And then you said here that when he’s playing with other boys, and it says the other boys appear nice, how do I give him that much playtime, with it being all day riding his bike? Now, when I talked about several hours of playtime for children, that does not mean that you turn them loose in a city to play with whoever they might meet on the block.

When I speak of playtime, I’m speaking of things that children might do that are quite often creative. For instance, when we gave our children playtime, they would go out and build a treehouse, or they would go out and dig a hole and call it a cave. Or they might go out and race their bicycles up and down the hillside there in the yard. Or they would go out and take a hammer and nails and boards and start nailing them together. Or they might sit down and take apart an old radio and see how it was made on the inside.

So, playtime can be very constructive time. It can be a time of creativity, and I wouldn’t allow my children to spend five hours everyday hanging out with neighborhood children. If you live in a city environment where you don’t have much for them to do, where there’s not any woods or creeks or hills, or places where they could actually dig a hole and it be acceptable, then you’re going to have to artificially create an environment that those children can play in, and it be a creative environment.

Now, you say what could I do? I’ve had different parents tell me about things they’ve done. For instance, one mother who was a single mother, boys didn’t have any father, simply got hold of lawnmower engines. The way she did that was she went down the street and knocked on her neighbor’s door and she said, “Have you got any old lawnmowers you’re going to throw away?”

And so she stocked her garage, her carport, with old lawnmowers. And she got a $39 set of tools, and told her boys if they would work on those lawnmowers and fix them, then they would paint them up and sell them and they could keep the money.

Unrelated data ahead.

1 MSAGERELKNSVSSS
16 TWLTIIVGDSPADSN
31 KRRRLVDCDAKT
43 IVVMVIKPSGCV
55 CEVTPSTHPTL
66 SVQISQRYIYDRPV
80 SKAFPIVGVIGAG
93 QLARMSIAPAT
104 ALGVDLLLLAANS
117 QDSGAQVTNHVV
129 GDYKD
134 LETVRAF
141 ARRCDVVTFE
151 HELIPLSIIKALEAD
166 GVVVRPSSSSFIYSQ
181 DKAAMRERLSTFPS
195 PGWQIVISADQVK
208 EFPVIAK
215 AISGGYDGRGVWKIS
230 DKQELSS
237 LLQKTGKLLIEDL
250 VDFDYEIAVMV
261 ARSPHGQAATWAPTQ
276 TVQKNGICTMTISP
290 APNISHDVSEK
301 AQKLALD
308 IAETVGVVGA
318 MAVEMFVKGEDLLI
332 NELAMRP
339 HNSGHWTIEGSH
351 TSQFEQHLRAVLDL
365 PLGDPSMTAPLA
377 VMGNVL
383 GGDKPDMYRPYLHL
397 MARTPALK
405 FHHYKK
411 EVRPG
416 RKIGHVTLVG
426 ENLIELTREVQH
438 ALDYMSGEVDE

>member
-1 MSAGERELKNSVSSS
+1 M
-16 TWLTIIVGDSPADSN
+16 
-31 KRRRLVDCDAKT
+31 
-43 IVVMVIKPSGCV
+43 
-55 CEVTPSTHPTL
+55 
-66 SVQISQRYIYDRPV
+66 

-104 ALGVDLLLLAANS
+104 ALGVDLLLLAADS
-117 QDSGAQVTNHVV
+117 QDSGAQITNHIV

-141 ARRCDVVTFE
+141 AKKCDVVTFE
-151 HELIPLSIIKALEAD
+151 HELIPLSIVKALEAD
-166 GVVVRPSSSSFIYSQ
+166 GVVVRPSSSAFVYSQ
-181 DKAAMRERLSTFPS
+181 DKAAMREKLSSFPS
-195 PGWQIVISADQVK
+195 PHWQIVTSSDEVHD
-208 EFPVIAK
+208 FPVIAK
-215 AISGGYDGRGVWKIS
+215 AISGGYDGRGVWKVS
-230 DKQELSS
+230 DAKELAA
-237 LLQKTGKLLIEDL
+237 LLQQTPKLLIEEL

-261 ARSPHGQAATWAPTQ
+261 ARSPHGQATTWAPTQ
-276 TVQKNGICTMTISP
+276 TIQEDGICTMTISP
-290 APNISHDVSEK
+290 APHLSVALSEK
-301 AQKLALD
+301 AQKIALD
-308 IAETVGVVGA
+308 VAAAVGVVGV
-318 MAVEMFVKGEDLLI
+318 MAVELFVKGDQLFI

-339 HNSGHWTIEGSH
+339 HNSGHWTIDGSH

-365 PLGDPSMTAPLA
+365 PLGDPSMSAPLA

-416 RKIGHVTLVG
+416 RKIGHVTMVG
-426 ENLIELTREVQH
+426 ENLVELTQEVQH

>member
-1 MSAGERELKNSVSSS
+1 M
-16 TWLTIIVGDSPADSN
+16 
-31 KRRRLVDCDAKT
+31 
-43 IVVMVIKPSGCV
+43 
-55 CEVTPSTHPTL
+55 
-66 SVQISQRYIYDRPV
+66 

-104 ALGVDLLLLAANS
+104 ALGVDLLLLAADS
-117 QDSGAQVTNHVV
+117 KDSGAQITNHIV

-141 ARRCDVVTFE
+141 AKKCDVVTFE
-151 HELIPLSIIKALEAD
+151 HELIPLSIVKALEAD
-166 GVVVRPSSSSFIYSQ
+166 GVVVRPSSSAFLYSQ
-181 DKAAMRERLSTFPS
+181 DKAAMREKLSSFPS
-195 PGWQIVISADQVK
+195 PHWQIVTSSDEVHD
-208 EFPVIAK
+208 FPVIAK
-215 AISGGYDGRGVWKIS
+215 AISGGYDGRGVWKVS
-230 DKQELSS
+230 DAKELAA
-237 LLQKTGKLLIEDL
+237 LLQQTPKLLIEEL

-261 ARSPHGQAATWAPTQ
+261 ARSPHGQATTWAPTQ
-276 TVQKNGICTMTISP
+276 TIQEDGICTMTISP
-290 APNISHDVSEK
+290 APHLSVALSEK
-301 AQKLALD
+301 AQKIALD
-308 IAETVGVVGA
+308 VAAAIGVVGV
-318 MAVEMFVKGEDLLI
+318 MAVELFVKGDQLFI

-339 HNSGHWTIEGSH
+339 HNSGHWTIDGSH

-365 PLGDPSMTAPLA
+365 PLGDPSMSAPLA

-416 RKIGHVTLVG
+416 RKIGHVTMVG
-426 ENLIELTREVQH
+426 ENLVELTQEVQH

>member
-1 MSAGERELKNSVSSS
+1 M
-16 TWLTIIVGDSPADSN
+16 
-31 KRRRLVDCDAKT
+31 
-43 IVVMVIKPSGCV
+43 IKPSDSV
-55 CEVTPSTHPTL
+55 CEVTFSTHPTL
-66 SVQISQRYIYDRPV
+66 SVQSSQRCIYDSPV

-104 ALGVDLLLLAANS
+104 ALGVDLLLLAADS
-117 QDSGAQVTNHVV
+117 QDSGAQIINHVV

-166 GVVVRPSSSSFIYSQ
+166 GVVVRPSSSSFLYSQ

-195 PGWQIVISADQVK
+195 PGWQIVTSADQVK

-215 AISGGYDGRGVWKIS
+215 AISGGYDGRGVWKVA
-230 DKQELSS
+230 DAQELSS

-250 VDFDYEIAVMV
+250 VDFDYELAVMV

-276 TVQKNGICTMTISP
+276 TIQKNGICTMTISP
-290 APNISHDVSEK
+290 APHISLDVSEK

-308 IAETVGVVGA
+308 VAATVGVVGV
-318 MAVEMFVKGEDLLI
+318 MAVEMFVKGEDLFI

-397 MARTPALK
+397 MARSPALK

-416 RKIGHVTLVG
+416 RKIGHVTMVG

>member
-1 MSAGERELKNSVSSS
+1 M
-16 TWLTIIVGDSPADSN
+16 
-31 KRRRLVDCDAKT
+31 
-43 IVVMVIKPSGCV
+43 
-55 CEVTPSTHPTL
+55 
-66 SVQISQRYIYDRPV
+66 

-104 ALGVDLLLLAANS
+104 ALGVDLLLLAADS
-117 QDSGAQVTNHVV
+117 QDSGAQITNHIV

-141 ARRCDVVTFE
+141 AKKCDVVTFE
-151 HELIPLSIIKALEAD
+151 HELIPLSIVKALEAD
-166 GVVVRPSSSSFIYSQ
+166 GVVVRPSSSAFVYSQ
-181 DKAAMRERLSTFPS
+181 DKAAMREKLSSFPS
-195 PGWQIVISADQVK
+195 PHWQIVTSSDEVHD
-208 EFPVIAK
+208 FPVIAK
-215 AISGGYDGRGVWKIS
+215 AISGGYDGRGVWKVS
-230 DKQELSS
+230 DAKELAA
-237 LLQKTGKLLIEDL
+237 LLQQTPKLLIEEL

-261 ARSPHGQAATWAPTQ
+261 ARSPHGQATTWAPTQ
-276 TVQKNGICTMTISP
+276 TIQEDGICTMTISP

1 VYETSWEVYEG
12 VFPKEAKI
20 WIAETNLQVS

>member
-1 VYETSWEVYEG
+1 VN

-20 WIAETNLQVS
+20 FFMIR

Well, that kind of motivation really excites boys. They didn’t know what to do, so she found someone that worked on lawnmower engines and got them to teach the boys a little bit. And it took them a while before they could ever get one running.

But they worked at it, parts scattered everywhere. And finally the day came when they were able to put an engine back together, and it run. And put wheels on the lawnmower and get the cables all hooked up, put a fresh coat of paint on it, sit it out on the front of the house and sell if for $35.

With that the boys were so excited, they became entrepreneurs. So that’s one way. Another way is you could have a carpenter dump a whole truckload of sawed off pieces of wood in your yard. Haul them around back, stack them in a corner, get a handsaw, nails, hammer, drill, and tell your boys…give them some plans. Go to the library with them, help them look through the books. Find some plans for making stools or chairs or baby beds or dollhouses or whatever, and let them make them.

Then go to a flea market with them to sell them, or some yard sale, show them to their friends. Get the boys involved in something, and if they don’t want to do it, you can’t make them. But you’ve got to just seek until you find that thing that interests them.

With one of our boys, loved wood. But the other one loved electronics. And the one that loved wood just didn’t care for electronics at all. So one of them ended up wiring houses, and the other one ends up building the houses.

So you have to look, search around and give them several opportunities. If they work on something a little while and get totally bored with it, don’t keep pushing. Don’t push them into further boredom.

[music]

Announcer:  Next week, we’ll continue this letter discussing encouragement to learn. Don’t forget to visit Cane Creek Corner.

[outro music]